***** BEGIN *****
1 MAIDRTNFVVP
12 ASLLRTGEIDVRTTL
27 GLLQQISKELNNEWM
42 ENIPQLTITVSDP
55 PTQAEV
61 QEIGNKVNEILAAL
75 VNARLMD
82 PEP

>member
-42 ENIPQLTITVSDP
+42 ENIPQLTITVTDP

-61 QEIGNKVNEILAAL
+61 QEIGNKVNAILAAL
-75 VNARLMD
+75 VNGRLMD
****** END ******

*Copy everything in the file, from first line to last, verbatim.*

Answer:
1 MAIDRTNFVVP
12 ASLLRTGEIDVRTTL
27 GLLQQISKELNNEWM
42 ENIPQLTITVSDP
55 PTQAEV
61 QEIGNKVNEILAAL
75 VNARLMD
82 PEP

>member
-42 ENIPQLTITVSDP
+42 ENIPQLTITVTDP

-61 QEIGNKVNEILAAL
+61 QEIGNKVNAILAAL
-75 VNARLMD
+75 VNGRLMD